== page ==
COVID-19 Vaccine Arrives at Prowers Medical Center

The First Shipment of Vaccine Arriving at PMC

 

 

The first shipment of the COVID-19 vaccine arrived today at Prowers Medical Center, according to hospital Chief Executive Officer, Karen Bryant. “The hospital has received 175 doses of the Pfizer vaccine and we expect 100 doses of the Moderna vaccine will also be forthcoming once it has been approved for general distribution by the Food and Drug Administration,” she explained. Bryant said Prowers County Public Health is also expecting their first shipment from Pfizer as well with a similar number of doses. The hospital CEO said all of these doses are provided at no cost.

PMC Pharmacist Robin Thacker and Courier

Pharmacist Robin Thacker and assorted health care providers met the courier at the entranceway of the hospital Thursday morning, shortly before noon to give him an official greeting and welcome for the much-anticipated vaccine.

Bryant said the hospital has been preparing for the arrival and its distribution. She said she anticipated receiving word on the arrival of the Moderna vaccine sometime Friday which will offer 100 doses. “We’ve already been preparing and put our plan together for the vaccine and who will be getting the doses and we’re going to begin running our clinic on Friday.”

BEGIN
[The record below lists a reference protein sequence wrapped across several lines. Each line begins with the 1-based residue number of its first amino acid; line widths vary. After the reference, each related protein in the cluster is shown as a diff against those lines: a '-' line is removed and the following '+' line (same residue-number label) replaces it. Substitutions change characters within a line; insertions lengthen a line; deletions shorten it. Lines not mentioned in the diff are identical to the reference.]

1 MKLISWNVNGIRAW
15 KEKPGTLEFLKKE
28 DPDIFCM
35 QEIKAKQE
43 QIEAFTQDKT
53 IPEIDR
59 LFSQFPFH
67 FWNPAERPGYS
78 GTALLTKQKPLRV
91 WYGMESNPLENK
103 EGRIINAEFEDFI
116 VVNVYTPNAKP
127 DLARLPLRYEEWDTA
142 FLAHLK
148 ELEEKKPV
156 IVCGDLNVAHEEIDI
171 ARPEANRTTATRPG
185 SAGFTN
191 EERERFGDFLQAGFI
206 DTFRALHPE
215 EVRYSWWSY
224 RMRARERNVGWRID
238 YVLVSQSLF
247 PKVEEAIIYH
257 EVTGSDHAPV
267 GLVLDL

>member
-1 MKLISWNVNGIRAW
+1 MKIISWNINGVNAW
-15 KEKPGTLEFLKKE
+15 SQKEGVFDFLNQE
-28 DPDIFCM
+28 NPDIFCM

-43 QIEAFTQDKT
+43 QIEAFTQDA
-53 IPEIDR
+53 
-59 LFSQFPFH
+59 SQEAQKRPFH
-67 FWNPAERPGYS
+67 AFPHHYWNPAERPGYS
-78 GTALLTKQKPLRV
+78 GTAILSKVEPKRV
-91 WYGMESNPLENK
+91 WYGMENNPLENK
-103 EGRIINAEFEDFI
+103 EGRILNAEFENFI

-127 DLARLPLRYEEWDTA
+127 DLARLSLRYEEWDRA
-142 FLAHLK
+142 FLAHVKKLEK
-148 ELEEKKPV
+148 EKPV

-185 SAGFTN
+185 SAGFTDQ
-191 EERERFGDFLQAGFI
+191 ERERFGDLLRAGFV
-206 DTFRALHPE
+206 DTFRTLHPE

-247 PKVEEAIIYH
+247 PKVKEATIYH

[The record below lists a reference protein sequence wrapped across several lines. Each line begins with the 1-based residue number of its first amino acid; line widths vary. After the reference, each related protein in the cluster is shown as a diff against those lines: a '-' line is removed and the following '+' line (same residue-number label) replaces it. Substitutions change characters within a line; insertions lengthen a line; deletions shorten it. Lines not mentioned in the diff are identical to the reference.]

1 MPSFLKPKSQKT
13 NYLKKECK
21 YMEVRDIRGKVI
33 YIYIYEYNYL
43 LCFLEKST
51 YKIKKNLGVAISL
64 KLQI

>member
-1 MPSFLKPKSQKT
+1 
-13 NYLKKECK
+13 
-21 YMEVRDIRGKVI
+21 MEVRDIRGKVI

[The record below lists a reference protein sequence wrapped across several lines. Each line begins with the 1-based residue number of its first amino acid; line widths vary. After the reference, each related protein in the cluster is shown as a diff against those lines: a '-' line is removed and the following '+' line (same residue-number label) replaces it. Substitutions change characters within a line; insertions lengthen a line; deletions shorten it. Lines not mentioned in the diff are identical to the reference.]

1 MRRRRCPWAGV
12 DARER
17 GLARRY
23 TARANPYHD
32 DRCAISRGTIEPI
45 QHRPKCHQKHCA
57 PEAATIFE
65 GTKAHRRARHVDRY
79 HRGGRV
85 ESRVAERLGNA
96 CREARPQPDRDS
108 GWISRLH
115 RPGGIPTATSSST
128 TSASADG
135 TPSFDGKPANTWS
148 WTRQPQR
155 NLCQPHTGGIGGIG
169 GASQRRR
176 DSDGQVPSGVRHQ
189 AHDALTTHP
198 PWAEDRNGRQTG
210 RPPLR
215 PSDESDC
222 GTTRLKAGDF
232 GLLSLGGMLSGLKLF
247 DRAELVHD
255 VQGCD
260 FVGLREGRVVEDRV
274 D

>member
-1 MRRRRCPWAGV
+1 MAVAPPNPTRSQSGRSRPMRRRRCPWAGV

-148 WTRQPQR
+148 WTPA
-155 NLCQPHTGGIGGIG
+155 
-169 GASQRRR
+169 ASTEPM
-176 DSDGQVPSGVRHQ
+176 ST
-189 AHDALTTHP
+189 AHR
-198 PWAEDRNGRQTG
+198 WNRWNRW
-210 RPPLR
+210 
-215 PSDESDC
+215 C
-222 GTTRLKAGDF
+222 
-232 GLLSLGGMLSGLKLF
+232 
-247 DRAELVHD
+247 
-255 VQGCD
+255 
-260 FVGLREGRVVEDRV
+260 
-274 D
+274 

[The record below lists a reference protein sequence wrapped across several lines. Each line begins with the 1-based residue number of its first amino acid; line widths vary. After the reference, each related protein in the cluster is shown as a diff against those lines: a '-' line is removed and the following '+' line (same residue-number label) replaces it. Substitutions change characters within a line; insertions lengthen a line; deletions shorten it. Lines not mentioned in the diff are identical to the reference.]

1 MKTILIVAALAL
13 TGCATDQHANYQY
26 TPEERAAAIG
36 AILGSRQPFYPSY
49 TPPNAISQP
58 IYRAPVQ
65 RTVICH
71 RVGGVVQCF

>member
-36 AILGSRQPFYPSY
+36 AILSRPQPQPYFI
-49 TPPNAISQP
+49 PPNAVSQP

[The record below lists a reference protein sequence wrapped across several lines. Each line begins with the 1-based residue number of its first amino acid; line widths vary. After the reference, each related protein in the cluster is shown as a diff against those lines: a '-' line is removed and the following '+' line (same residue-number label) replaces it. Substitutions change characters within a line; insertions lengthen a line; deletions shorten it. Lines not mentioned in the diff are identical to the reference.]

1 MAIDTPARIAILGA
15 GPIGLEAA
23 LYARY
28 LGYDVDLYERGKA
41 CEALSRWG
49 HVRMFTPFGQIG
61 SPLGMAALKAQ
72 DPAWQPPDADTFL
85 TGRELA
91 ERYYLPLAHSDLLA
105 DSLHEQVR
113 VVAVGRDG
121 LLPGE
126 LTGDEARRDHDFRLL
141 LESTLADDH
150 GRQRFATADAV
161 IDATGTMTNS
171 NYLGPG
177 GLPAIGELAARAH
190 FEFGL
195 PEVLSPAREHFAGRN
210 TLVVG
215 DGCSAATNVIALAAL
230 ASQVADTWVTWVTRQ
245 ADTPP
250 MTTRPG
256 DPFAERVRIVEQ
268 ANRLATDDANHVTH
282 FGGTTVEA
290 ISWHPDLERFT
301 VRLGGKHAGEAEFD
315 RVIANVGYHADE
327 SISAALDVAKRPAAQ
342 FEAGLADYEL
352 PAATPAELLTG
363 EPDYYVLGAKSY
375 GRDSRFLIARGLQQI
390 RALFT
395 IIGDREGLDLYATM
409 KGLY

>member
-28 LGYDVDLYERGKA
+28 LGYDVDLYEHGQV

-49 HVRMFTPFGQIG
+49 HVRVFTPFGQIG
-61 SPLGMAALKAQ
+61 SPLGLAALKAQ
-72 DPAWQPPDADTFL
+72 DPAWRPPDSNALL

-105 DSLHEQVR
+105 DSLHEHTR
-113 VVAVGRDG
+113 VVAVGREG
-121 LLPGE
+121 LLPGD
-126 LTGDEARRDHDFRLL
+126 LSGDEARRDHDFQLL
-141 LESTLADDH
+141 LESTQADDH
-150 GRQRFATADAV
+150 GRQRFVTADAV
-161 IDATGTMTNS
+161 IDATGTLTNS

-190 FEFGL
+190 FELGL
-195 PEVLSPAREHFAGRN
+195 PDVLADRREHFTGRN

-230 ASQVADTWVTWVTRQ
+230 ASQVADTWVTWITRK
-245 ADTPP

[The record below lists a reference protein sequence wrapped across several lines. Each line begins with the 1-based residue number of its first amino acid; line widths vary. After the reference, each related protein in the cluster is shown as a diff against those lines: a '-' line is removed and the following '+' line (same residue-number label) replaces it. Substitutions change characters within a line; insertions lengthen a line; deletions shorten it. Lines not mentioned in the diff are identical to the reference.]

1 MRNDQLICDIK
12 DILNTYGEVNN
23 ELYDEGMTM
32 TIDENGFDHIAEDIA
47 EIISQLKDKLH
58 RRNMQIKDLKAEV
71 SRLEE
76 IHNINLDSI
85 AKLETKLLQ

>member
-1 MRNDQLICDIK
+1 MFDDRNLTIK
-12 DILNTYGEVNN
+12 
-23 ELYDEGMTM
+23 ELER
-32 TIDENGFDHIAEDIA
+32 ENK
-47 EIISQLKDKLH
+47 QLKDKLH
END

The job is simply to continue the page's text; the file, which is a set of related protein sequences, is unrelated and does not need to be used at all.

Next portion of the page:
She said some of the vaccine will be distributed outside the hospital as there was more vaccine than staff. “We’ve reached out to health care partners in our community in the county so they will have access to get their staff vaccinated as well,” she explained.

Phase one of the distribution program calls for people giving direct care to patients to receive the first doses. “We have 15 different local entities that has staff which will be coming Friday to attend the clinic,” she continued.

Bryant explained the Pfizer vaccines require two shots over a specific time period, “There’s a three day window before and after 21 days for the second vaccine, so those individuals who get their vaccine tomorrow will need to come back within 18 to 24 days.” She said by that time the second shipment will have arrived.

Bryant went on to say that the handling of the vaccine has changed to make it more accessible in distribution as the shipment contains sufficient dry ice to keep it viable for 72 hours, eliminating the need for a facility to have the extreme cold storage required on site.

 

The second phases of distribution will be in spring and summer with a clear-cut explanation of who will receive those vaccines at that point.

By Russ Baldwin

Filed Under: CountyCOVID-19EventsFeaturedHealthHot TopicsPublic SafetyThe Journal Alert

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